German heating can’t be made 100% electric, suppliers say
FRANKFURT (Reuters) – German heating system suppliers said they can roll out electric heat pumps to households on a large scale to replace oil and gas boilers and protect the climate, but lawmakers must be flexible on options to cut the sector’s carbon footprint.
“The industry is committed to supporting government goals to install 500,000 new pumps each year from 2024,” Markus Staudt, managing director of the federation of German Heating Industry (BDH), said on Thursday. He added producers were revving up capacities.
“But we must give some 11 million old and inefficient heating systems and those installed in recent years a chance to continue running partly on green gases,” he said at a press conference ahead of the trade fair ISH that runs next week.
The Berlin government is due to launch policies to cut CO2 in buildings, catching up with a sector that consumes over a quarter of all energy in Europe’s biggest economy and emits 15% of its CO2.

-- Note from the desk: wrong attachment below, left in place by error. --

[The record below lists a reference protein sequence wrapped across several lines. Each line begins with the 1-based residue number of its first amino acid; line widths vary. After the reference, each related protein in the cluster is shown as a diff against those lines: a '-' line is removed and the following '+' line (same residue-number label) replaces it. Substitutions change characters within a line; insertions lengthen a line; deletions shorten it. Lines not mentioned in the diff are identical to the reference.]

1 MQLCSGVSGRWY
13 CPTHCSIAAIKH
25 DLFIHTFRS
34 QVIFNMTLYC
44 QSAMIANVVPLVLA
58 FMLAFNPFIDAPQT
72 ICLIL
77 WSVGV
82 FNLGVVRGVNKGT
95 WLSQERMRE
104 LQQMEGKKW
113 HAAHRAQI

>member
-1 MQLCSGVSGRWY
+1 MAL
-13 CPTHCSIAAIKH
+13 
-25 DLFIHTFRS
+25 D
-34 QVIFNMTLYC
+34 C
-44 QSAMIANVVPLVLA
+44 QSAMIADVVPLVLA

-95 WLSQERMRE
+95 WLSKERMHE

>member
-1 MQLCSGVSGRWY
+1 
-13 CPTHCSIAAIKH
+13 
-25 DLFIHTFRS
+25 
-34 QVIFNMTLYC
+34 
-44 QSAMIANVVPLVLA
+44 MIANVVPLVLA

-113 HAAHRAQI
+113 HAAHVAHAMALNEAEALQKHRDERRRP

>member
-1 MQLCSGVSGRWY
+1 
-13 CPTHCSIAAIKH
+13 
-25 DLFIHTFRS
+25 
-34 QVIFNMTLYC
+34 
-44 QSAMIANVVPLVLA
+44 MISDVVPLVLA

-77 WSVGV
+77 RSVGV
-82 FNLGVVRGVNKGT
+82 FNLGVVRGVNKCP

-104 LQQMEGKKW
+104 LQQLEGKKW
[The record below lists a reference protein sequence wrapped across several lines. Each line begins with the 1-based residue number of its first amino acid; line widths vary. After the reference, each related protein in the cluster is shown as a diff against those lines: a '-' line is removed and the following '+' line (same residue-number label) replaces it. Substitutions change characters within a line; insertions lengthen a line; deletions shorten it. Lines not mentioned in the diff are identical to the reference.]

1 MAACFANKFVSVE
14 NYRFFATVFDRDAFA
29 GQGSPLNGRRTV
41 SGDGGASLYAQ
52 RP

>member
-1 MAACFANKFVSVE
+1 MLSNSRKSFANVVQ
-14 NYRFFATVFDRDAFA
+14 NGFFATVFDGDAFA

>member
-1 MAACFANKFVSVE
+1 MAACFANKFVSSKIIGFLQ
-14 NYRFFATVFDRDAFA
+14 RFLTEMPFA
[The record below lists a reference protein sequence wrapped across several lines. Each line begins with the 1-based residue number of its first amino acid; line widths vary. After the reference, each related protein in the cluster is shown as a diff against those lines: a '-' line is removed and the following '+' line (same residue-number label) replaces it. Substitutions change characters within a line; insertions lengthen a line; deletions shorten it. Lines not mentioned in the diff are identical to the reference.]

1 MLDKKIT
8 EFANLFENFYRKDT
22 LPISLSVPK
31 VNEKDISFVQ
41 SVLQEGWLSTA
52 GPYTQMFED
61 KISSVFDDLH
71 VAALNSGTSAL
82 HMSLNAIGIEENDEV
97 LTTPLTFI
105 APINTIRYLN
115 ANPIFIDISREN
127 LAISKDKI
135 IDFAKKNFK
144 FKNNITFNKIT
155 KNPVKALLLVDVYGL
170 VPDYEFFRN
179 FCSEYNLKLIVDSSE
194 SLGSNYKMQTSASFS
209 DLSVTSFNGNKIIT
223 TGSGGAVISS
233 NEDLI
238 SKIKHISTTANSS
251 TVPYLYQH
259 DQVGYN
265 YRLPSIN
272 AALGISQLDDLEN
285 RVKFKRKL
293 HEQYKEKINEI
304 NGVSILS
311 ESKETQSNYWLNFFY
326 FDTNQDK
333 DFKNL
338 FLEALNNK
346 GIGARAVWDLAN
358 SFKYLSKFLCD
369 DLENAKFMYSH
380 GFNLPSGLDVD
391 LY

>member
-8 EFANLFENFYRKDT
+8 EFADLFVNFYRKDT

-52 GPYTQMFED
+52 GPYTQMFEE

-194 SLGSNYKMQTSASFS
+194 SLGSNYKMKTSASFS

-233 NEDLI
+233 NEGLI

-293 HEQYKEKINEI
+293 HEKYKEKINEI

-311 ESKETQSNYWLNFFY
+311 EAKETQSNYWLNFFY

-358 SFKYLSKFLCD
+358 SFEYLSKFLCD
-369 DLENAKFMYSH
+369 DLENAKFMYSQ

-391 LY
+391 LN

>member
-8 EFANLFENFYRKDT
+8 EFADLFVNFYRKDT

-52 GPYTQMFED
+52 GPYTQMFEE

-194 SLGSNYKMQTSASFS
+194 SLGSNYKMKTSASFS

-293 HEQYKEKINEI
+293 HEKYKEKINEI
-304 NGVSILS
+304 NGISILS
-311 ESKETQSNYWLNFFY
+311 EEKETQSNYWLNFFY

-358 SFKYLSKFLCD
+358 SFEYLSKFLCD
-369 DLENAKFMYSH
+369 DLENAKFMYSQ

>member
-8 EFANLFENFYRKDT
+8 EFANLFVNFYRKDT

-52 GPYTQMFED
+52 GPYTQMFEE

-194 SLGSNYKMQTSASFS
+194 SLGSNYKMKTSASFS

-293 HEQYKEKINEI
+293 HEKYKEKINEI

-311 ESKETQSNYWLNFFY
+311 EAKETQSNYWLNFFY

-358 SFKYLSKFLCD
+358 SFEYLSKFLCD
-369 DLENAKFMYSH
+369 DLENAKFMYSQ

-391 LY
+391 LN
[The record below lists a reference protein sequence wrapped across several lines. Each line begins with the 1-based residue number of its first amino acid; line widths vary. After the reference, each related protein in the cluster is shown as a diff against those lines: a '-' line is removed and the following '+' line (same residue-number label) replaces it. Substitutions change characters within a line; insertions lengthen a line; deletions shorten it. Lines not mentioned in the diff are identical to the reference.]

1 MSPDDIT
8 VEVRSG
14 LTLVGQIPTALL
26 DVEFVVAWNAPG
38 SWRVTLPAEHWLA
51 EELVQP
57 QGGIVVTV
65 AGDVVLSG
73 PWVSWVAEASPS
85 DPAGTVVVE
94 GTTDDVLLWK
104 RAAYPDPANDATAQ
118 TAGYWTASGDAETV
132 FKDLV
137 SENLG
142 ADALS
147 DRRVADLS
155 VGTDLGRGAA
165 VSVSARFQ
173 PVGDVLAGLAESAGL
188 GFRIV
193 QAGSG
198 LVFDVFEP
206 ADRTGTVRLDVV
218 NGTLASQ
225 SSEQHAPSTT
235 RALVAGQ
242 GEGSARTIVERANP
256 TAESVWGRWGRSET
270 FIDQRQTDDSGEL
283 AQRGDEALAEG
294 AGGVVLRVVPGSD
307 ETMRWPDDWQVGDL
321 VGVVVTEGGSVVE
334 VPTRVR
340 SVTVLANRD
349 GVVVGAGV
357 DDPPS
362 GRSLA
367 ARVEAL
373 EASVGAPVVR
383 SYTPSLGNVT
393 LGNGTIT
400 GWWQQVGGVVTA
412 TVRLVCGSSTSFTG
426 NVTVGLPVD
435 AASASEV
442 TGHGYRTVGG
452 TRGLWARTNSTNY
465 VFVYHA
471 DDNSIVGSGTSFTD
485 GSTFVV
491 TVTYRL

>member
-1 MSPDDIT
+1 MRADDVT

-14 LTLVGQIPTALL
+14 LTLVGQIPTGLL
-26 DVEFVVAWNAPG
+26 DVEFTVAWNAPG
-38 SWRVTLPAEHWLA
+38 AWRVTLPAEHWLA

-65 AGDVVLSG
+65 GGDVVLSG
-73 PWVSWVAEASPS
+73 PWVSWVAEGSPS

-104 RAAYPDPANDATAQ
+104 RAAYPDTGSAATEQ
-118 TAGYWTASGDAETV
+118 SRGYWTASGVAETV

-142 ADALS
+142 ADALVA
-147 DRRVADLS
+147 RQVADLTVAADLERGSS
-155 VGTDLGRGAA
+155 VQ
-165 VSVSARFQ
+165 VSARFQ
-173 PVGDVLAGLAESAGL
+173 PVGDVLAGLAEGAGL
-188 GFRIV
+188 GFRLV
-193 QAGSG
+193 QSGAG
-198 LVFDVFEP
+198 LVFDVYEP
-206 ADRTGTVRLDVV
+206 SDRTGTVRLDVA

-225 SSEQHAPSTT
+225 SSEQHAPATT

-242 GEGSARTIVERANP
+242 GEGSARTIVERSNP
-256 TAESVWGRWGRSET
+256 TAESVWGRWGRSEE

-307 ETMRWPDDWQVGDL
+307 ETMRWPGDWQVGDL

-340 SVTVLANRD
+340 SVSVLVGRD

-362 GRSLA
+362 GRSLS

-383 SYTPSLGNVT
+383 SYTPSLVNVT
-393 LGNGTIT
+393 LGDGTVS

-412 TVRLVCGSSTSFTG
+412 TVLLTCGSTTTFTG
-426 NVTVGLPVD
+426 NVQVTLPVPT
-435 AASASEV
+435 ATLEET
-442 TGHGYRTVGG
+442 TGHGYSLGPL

The Economy and Housing ministries are proposing new heating systems be fit to use at least 65% CO2-free energy as an input source from 2024.
But banning oil and gas too soon would be technically and financially unrealistic, the industry believes.
“We can’t bet on an all-electric solution, which would require an urgent and crazy-sum power network expansion,” said Helmut Bramann, managing director of another sector lobby, ZVSHK.
A ban would also close the door to hybrid systems that could gradually introduce more home-produced solar thermal and photovoltaic energy, and fill existing gas pipelines with renewable-derived gases, he added.
Among 980,000 new heating units put in last year, 236,000 were heat pumps, that extract heat from the air or ground and whose sales were up 53%, BDH data showed.
But some 598,500 units installed in 2022 still rely on gas, and the remainder on heating oil and biomass, such as wood pellets from sawmill industry waste.
Economy Minister Robert Habeck at a separate appearance promised financial support for modernising homes.
(Reporting by Vera Eckert; Editing by Sharon Singleton)